A film about Ted Kennedy’s deadly 1969 scandal surrounding a young woman’s drowning in a vehicle driven by the late senator has far surpassed box office predictions in its opening weekend.
Hollywood trade publications had dismissed the film, with Variety predicting it would draw as little as $2 million in receipts in its first weekend:
“Two other films getting a wide release this weekend are independent dramas ‘Chappaquiddick’ and ‘The Miracle Season,’ both pacing for lower openings.
“Chappaquiddick” is aiming for $4 million at 1,500 locations, though analysts suggest $2 million might be a more realistic marker. Byron Allen’s Entertainment Studios spent $4 million to acquire the film and committed $16 million in P&A.”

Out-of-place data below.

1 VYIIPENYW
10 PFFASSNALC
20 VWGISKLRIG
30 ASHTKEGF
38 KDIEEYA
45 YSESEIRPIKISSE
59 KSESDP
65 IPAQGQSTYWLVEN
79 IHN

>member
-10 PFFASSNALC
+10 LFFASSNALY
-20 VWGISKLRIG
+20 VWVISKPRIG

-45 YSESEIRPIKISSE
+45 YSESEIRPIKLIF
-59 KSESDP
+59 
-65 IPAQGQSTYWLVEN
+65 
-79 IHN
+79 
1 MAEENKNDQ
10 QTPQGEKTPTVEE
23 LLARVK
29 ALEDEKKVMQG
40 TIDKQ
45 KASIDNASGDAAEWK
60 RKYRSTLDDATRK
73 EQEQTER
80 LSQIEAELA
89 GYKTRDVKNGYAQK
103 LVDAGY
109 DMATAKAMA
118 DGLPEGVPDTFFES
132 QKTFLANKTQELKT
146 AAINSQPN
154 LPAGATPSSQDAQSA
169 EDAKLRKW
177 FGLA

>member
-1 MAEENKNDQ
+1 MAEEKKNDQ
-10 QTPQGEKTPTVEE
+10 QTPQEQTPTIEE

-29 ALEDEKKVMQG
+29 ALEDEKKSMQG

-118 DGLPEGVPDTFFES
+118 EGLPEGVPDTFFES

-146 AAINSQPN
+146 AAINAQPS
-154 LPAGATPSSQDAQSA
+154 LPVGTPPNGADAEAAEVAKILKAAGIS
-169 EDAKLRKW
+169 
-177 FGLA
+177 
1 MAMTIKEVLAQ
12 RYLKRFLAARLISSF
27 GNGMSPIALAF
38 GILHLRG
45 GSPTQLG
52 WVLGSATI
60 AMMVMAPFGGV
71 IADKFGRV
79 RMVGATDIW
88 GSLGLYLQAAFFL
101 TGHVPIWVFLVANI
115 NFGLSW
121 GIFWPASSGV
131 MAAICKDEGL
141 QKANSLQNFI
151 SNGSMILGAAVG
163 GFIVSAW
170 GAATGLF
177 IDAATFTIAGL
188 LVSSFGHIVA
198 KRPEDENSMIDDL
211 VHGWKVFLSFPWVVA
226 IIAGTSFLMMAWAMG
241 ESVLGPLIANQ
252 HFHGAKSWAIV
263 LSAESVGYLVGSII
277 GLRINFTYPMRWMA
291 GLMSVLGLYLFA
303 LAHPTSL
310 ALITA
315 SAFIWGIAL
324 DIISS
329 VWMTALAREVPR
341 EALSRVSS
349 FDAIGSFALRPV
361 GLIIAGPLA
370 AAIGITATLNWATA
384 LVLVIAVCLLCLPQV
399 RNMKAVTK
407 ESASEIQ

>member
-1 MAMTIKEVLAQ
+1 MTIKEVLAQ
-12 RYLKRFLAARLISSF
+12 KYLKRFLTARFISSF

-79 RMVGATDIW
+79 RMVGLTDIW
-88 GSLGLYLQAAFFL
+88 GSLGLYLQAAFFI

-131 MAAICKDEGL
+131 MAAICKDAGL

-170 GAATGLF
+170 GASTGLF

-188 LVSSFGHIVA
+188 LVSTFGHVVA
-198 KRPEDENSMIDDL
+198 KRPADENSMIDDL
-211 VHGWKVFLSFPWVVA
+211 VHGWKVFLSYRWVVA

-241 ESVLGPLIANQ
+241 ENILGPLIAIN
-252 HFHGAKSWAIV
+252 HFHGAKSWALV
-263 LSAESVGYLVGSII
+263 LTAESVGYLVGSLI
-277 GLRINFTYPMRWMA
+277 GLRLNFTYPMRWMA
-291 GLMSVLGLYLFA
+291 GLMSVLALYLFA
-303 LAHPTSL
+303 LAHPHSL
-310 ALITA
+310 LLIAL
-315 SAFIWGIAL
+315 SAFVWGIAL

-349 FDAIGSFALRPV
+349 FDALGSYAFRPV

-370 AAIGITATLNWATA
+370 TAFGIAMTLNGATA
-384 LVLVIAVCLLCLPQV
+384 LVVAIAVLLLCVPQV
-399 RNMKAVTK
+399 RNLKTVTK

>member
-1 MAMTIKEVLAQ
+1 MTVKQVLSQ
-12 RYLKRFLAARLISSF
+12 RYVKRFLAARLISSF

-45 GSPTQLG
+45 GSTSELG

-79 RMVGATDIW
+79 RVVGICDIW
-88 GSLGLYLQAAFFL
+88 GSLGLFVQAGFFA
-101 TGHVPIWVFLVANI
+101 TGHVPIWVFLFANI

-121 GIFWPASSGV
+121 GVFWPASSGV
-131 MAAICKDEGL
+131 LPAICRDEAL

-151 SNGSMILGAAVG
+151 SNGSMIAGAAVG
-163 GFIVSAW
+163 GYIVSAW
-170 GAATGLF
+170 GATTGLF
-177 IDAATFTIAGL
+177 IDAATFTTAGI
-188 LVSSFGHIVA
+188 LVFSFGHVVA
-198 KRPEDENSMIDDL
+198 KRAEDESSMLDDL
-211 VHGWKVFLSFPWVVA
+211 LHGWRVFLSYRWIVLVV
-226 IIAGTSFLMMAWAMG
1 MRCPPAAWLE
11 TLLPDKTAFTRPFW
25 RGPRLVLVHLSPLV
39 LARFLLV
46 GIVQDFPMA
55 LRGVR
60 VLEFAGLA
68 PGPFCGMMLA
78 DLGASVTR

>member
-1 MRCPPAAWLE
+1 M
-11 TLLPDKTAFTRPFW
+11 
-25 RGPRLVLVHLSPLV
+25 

But, the film actually ended up taking in more three times the "more realistic" prediction by raking in more than six million dollars in its first weekend, surprising trade magazines like the The Hollywood Reporter, which attributed the film’s success to a “notably older audience”:
“Chappaquiddick also came in ahead of expectations, opening to $6.2 million — and with a notably older audience (35 percent of ticket buyers over the age of 55). Inspirational film The Miracle Season debuted to $4.1 million for LD Entertainment.”
NBC News attributed “Chappaquiddick’s” strong $6.2 million opening to the movie’s release being rescheduled a less competitive date:
“John Curran's "Chappaquiddick," about the 1969 Ted Kennedy scandal, opened with $6.2 million in 1,560 theaters. The film, starring Jason Clarke as Kennedy, was acquired by Byron Allen's Entertainment Studios at last fall's Toronto International Film Festival. It had originally been planned for an awards season release, but the move to spring seemed to give ‘Chappaquiddick’ a better chance to stand out.”